Simply following the comments of activists and observers on social networking websites during the press conference held by the head of Egypt’s electoral commission, Farouk Sultan, who was forced by law to issue a lengthy legal preamble before the election result was announced, was fun in itself. These activists, in their nervous state, posted various comments claiming that Sultan’s narrative or use of certain words meant that Shafiq would be declared the winner, only to return later to post other comments claiming that the indications now suggested that Mursi would be declared victorious! Some comments accused the head of the electoral commission of being sadistic, because he did not immediately announce the election result but instead left everyone on the edge of their seats as he reviewed the work of the electoral commission and the difficult conditions it operated under.
Despite a flood of conspiracy theories, claims of voter fraud, and talk about secret understandings being reached behind closed doors, no one was sure of the name of the winning candidate until Farouk Sultan announced that Mohammed Mursi had won ahead of Ahmed Shafiq. Hence a new chapter in post-25 January Egypt has begun, and the challenges of this stage are no less difficult than the previous transitional period, which lasted for around 16 months and was full of turmoil.
There was a winner and a loser, each with a large support base who voted for them, and neither can cancel the other out. The end result was decided by a difference of less than 3 percent, or about 900 thousand votes out of a total of roughly 26 million according to the commission’s figures, including more than 800 thousand invalid votes. In the end, everyone must accept the outcome of the ballot box even if the difference is so small.
There are several implications to such a small difference in the votes cast for Mursi and Shafiq, most importantly nobody can say they have an absolute popular mandate. Secondly, there seems to be an almost fifty percent split along societal divisions in the Egyptian electorate’s voting.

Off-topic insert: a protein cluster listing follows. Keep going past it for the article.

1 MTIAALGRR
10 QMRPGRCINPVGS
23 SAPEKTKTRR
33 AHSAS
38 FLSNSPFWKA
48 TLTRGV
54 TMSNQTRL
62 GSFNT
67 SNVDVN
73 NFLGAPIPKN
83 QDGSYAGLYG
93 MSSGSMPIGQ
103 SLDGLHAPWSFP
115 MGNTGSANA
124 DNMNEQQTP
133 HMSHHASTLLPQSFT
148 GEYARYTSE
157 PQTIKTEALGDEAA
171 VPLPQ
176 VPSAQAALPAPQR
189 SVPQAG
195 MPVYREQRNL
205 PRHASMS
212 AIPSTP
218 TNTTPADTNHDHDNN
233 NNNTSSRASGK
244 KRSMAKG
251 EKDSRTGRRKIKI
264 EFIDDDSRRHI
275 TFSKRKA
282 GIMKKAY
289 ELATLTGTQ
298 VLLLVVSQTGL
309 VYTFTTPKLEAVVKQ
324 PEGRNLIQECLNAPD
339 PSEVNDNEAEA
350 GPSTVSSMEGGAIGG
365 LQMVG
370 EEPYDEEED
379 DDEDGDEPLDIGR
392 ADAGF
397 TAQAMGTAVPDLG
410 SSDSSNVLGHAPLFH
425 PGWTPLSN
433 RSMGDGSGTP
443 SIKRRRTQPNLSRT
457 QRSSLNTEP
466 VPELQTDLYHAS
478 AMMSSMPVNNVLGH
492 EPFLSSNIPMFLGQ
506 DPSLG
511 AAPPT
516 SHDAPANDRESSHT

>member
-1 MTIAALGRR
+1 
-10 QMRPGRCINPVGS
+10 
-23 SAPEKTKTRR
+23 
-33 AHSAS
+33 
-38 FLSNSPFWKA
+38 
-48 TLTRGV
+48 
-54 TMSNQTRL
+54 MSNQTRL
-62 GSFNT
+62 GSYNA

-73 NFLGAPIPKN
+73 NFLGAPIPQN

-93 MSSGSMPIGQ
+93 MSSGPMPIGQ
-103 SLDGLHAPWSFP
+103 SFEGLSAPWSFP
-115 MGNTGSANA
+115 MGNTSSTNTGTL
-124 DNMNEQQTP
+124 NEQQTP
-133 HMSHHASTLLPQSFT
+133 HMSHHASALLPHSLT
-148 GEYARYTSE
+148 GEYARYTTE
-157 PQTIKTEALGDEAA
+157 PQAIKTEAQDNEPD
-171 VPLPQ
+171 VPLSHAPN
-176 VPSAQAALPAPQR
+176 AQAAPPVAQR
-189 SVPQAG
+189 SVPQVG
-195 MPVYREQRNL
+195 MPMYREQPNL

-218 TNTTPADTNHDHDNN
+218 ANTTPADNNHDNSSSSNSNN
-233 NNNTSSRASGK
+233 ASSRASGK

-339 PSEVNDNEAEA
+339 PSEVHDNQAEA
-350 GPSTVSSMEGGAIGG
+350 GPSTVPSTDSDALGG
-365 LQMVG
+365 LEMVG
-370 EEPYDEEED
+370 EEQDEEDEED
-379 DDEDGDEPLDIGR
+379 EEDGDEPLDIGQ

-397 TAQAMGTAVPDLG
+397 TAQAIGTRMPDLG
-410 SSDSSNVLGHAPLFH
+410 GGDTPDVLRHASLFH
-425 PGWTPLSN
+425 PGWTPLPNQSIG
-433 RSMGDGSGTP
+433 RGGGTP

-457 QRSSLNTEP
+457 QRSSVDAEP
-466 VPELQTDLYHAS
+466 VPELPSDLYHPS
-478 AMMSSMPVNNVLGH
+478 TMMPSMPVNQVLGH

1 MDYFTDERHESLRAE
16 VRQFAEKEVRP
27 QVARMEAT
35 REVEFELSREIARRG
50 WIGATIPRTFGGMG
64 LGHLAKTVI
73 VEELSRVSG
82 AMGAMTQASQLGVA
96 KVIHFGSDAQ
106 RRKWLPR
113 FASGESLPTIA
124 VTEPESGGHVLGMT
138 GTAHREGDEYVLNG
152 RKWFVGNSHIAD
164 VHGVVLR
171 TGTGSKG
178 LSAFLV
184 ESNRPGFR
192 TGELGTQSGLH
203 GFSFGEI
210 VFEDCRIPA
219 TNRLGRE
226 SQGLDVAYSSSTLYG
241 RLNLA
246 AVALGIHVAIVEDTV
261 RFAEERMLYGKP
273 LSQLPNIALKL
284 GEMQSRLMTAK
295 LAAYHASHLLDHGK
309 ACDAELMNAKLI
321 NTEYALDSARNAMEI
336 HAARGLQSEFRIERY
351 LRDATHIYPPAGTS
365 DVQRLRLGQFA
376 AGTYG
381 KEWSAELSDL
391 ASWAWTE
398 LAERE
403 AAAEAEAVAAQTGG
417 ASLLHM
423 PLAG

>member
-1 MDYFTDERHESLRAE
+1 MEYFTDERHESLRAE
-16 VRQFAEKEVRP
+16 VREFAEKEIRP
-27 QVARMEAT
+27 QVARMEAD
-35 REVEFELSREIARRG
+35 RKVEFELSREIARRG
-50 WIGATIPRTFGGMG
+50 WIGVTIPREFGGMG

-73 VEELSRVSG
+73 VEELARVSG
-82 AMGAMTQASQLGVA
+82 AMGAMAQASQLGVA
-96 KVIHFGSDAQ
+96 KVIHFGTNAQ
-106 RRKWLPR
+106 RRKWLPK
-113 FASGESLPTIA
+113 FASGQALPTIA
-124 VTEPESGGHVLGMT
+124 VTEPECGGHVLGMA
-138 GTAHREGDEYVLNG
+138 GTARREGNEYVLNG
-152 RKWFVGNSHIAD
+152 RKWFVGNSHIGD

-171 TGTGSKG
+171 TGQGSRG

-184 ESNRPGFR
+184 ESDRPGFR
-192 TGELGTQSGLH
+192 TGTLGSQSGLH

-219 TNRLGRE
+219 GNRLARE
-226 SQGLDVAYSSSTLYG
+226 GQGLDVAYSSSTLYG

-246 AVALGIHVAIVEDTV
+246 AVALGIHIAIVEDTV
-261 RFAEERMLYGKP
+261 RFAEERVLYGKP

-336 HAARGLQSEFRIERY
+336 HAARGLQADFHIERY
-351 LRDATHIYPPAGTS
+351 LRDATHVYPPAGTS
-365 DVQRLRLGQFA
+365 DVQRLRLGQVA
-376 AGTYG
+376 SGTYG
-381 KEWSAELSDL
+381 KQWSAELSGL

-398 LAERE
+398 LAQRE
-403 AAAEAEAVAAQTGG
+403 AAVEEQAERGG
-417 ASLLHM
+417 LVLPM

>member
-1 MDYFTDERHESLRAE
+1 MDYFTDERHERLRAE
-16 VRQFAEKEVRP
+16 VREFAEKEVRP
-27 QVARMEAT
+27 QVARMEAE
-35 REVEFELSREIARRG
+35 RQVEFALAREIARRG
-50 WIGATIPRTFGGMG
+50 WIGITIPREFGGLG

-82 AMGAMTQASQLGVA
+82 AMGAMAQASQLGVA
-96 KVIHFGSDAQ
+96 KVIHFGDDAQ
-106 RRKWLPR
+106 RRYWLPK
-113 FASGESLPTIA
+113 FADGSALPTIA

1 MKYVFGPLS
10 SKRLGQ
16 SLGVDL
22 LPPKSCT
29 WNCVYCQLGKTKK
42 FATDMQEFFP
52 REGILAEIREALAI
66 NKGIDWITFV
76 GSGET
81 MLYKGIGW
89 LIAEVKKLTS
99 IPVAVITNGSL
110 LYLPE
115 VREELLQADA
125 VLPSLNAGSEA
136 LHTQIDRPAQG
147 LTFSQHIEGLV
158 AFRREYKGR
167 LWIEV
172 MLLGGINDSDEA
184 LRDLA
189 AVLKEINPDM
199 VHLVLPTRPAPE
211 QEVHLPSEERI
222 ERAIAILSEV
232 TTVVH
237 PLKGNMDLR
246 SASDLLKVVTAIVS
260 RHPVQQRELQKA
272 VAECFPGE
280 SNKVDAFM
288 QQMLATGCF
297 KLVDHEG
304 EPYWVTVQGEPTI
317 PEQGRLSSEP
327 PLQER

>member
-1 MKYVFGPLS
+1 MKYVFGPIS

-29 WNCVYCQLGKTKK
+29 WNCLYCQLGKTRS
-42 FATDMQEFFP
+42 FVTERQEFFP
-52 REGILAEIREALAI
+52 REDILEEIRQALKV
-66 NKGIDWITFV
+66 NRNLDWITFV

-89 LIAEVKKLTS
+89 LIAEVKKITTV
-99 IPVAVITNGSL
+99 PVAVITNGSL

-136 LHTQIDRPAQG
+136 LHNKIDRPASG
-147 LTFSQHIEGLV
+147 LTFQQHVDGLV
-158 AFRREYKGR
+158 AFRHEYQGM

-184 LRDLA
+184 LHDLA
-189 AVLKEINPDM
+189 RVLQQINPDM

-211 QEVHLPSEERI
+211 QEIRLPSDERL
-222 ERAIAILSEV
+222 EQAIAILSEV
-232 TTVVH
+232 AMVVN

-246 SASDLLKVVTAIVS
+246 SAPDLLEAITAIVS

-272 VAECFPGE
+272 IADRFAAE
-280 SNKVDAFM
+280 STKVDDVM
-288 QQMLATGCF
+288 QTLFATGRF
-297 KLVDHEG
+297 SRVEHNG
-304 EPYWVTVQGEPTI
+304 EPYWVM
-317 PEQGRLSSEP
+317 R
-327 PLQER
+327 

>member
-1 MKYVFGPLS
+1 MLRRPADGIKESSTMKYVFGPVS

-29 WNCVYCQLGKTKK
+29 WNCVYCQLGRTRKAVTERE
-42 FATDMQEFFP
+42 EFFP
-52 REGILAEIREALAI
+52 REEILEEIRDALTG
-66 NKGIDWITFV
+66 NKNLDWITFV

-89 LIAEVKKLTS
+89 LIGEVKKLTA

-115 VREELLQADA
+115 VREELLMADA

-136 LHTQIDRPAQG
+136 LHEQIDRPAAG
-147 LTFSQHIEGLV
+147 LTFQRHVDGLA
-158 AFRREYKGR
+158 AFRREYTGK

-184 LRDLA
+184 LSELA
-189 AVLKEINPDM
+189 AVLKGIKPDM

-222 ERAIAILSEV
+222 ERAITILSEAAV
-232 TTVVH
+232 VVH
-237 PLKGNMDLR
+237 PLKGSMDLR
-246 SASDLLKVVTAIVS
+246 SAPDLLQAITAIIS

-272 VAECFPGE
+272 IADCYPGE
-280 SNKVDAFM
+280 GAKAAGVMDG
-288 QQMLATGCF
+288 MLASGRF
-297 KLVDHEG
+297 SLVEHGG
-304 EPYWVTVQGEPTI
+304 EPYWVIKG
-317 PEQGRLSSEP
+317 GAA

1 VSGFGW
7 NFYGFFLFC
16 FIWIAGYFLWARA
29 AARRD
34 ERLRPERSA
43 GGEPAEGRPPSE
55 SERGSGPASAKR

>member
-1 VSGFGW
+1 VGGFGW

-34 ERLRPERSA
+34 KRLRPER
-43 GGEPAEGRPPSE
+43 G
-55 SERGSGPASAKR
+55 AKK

It was a good sign that the losing candidate, Ahmed Shafiq, sent a personal note congratulating his rival and wishing him well following the announcement of the election results. Perhaps Obama’s advice to the losing candidate, namely do not withdraw from political work but benefit from the experience, will serve Shafiq well, especially considering that he was able to win so many votes. It was also a good sign that in his first statement, president-elect Mursi confirmed that he would be a president for all Egyptians, referring to all the governorates, even those that did not vote for him, especially in the Nile Delta. If we want to lay the foundations for a continual democratic experience then we must establish a tradition of the loser accepting defeat and the winner reassuring those who did not vote for him, so that no election will lead to blood and violence, as some expected, or fiery and antagonistic statements in the countdown to the electoral commission’s announcement.
The reality that should be in the minds of the political players on the Egyptian scene today is that 13.2 million Egyptians voted for Mursi and won, whilst 12.3 million voted for Shafiq and lost. However, the concerns and views of the “losers” must be part of the new equation if we want to continue to move forwards, especially since there is a widespread belief that several million voted for a certain candidate purely because they hated his rival and had no other options.
The final two candidates who appeared in the Egyptian presidential run-off election, was a surprise in itself, and came contrary to the expectations of most analysts. No one expected Mursi or Shafiq to be victorious in the weeks and days leading up to the first round of elections, as other candidates were viewed as being frontrunners. However, it seemed that the public had a different opinion.